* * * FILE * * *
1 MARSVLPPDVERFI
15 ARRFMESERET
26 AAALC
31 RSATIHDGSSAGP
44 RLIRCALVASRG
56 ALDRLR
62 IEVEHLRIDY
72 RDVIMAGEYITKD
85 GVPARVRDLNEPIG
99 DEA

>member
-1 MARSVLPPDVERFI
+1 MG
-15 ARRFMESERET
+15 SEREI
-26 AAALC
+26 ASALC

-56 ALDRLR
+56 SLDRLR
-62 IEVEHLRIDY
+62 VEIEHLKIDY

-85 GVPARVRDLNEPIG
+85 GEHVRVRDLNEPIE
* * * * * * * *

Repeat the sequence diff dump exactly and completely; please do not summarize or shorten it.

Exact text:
1 MARSVLPPDVERFI
15 ARRFMESERET
26 AAALC
31 RSATIHDGSSAGP
44 RLIRCALVASRG
56 ALDRLR
62 IEVEHLRIDY
72 RDVIMAGEYITKD
85 GVPARVRDLNEPIG
99 DEA

>member
-1 MARSVLPPDVERFI
+1 MG
-15 ARRFMESERET
+15 SEREI
-26 AAALC
+26 ASALC

-56 ALDRLR
+56 SLDRLR
-62 IEVEHLRIDY
+62 VEIEHLKIDY

-85 GVPARVRDLNEPIG
+85 GEHVRVRDLNEPIE